Thanksgiving has always been, and always will be, a food-centric holiday. Turkey, stuffing, gravy, mashed potatoes; they are the stars of the show. But like every great lead actor needs an ensemble, production staff, audience, and more to truly shine, so too do those Thanksgiving  centerpieces.

The right wine, at the right time, can lift spirits, elevate dishes, and ease full bellies like no other drink. At every point of the Thanksgiving meal you can find the right wine to pair with what you are eating. Selecting the right wines, is a different challenge altogether, though. Lucky for you, Blue Lifestyle has a huge catalogue of wines reviewed and rated for your choosing pleasure.

Below are some recommended wines for pairing with your Thanksgiving meal, as well as before and after the main event, pulled straight off our review pages. I have aimed for quality and variety over quantity, while keeping price in mind.


Starters

This is the part of the meal where everyone is still arriving, mingling, watching football, or patiently awaiting the turkey to come out of the oven. Popular food choices for this part of the day include cheese and crackers, charcuterie, nachos and all-other-manners of chips and dip, as well as vegetable platters and pickles. The variety of foods can make choosing a wine both fun and full of indecision. You don’t want to assault everyone’s palate yet, so siding with some light options to open up the appetite is probably the best way to go. This is the part of the day when variety is your friend. Although we’re only recommending two different wines, think of the starter portion as a wide open field to experiment with.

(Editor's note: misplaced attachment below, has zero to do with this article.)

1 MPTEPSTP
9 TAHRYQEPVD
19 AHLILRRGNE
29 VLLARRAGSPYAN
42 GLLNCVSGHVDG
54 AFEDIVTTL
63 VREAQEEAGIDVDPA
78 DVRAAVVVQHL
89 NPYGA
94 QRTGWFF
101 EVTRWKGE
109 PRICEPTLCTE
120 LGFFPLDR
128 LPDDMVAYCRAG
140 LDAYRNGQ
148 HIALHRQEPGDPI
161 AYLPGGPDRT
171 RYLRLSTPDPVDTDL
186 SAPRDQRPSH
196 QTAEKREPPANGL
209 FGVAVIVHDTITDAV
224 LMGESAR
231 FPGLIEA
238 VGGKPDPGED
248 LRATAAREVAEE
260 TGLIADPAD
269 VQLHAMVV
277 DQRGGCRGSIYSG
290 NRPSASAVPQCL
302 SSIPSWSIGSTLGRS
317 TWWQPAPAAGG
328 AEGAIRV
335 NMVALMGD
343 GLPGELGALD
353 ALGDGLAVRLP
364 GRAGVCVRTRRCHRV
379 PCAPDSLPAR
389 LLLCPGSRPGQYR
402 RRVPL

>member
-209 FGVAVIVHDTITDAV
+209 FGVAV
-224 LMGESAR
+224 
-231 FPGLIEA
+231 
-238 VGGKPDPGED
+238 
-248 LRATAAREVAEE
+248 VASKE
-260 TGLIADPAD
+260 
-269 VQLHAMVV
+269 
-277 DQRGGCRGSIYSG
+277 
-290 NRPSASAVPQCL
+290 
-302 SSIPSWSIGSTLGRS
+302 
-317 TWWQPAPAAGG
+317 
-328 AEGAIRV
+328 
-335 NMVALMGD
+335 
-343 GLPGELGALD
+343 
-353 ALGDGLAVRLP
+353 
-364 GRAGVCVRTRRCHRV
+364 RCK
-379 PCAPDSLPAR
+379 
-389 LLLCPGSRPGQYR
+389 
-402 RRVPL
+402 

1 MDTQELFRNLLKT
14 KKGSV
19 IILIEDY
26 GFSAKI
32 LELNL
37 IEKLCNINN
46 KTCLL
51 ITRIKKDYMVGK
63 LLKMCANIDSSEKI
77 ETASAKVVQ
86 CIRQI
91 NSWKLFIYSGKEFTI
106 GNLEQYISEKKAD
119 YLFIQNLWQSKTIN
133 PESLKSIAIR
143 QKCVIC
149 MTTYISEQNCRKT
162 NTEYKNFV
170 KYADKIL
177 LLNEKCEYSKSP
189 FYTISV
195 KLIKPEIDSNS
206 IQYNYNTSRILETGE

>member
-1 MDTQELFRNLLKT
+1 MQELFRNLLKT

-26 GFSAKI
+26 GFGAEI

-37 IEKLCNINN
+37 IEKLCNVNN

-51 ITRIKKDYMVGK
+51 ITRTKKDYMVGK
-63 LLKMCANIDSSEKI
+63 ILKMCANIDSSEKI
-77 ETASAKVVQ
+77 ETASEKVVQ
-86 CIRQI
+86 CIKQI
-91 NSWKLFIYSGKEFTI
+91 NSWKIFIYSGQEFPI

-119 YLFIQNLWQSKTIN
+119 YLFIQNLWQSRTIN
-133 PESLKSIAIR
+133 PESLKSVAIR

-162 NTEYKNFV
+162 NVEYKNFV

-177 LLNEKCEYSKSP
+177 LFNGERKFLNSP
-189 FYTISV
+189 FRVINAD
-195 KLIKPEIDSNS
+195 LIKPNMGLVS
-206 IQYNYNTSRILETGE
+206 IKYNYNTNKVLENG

Red

A Beaujolais might be your best bet for red wines with starter food. Earthy, light, and deliciously French to pronounce, you will impress any person not up to date on their wine geography, and satisfy any wino who thinks they know better. Best of all, most Beaujolais are extremely affordable, meaning you can open more than a couple to really get the holiday going.

The Blue Lifestyle recommendation:

2019 Louis Jadot Beaujolais, France – $13

Rich ruby color, spiced cherry nose, smooth and juicy with ripe cherry fruit and tangy acidity; fresh, balanced and totally charming. 91 Points.

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White

You are looking for a lot of the same characteristics in a white wine to pair with starters, as with a red wine; something light, something that pairs well with multiple options, that makes you feel alive and bubbly. Of course, having a glass of champagne, prosecco, cava or any other sparkling wine upon arrival should be standard. But as for a white wine that meets the starter requirements, an excellent Chardonnay can do wonders, especially when paired with popular soft cheeses like Brie and Camembert. And yes, you might get a couple of looks saying: Chardonnay, really? Again?…. but if it tastes good, all will be forgiven. And there are plenty of great chardonnays to choose from.

The Blue Lifestyle recommendation:

2019 Meiomi Chardonnay Monterey, Sonoma, Santa Barbara – $21

Soft, toasted nose, silky, fresh and juicy; a nice balance between smooth fruit and vanilla toasty oak, refined and elegant, long and charming. 92 points.

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The Meal